6 Safety Precautions You Should Take When Operating a Forklift
Did you know that the Occupational Safety and Health Administration considers forklift operation a hazardous job? That’s why this organization has instituted federal regulations to help manage and increase the safety of this position. You will need to be properly certified before you can manage this equipment.
However, it’s important to understand that this isn’t just a matter of getting your credentials out of the way. You should take this training seriously and truly internalize it in order to cut down on worksite accidents.
Here are 6 safety precautions and tips that can help you avoid unnecessary upsets:
- 1. Never use a vehicle you have not been trained to use.
Not only is this common sense, but it’s also the law. OSHA requires that your certification be specific to the equipment that you will be using at work. This makes sense, considering that each type of forklift has different specifications, like speed, weight capacity, and emissions.
- 2. Always be on the lookout for people walking by.
If you work on a site that is sparsely populated, you may take it for granted that there could always be a pedestrian nearby. This could be the boss coming to give you a message, another colleague going about his business, or, depending on your job site, a customer. It doesn’t take a rocket scientist to know who will end up injured when it’s your truck vs. the pedestrian.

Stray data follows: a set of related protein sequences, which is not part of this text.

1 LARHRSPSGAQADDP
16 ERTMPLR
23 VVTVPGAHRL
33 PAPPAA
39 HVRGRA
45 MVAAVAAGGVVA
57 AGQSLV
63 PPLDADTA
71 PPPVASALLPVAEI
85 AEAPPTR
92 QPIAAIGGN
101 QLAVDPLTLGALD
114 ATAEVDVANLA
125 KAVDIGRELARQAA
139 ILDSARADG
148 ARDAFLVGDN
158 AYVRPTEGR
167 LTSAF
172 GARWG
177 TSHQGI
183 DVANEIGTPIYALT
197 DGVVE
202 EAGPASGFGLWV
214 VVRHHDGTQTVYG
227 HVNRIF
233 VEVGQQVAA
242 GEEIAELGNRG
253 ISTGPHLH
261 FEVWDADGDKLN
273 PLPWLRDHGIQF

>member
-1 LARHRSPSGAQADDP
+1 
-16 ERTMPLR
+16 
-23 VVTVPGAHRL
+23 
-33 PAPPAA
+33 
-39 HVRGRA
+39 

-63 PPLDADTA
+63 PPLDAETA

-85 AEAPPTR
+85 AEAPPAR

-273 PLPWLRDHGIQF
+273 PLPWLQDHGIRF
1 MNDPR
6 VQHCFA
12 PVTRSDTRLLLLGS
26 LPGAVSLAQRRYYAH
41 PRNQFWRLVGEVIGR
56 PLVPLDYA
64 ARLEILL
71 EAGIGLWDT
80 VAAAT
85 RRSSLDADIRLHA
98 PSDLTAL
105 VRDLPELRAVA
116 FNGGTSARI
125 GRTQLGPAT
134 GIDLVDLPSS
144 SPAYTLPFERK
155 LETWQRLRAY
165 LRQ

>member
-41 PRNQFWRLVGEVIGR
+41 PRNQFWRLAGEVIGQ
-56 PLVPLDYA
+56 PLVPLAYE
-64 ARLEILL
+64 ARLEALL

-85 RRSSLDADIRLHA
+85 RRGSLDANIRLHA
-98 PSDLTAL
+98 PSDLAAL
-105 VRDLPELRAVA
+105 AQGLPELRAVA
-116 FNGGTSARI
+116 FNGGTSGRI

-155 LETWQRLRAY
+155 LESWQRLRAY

- 3. Wear your seatbelt, when applicable.
Not all models have a seatbelt, but those that do, have one for a reason. Again, this is definitely something that should be common sense, but the Administration does also require this. This could be what saves your life if your vehicle topples unexpectedly. Even if you haven’t seen the benefits of wearing one thus far, remember that it only takes one time; it’s called an accident for a reason.
- 4. Honk your horn as you exit and enter buildings.
This is one practice that can go a long way in preventing injury to others. Whether it’s someone on foot or another driver, this will give others a warning that you are coming, and give them time to move out of the way.
- 5. Get familiar with how much weight your vehicle can hold.
This is one of the reasons that every operator is required to be trained on the specific type of equipment he or she will be using. If you misestimate the weight limit and end uploading too much, the vehicle could tip and cause serious injury to the driver.
- 6. Never operate the vehicle when under the influence of drugs or alcohol.
This is another one of those no-brainers, but it still warrants some attention here. If you had too much to drink the night before work, and you think your driving ability has been compromised, it’s important for you to take the initiative to protect yourself and others by declining to use the vehicle. This is also true for things like prescription medications that may alter your ability to safely operate a forklift.
These are just a few things that it would be in your best interest to be mindful of. Remember, fatalities in this industry are not unheard of. Regardless of how safe and confident you feel in your ability to do your job, it doesn’t hurt to refresh yourself on how you can be even safer and more confident in the workplace.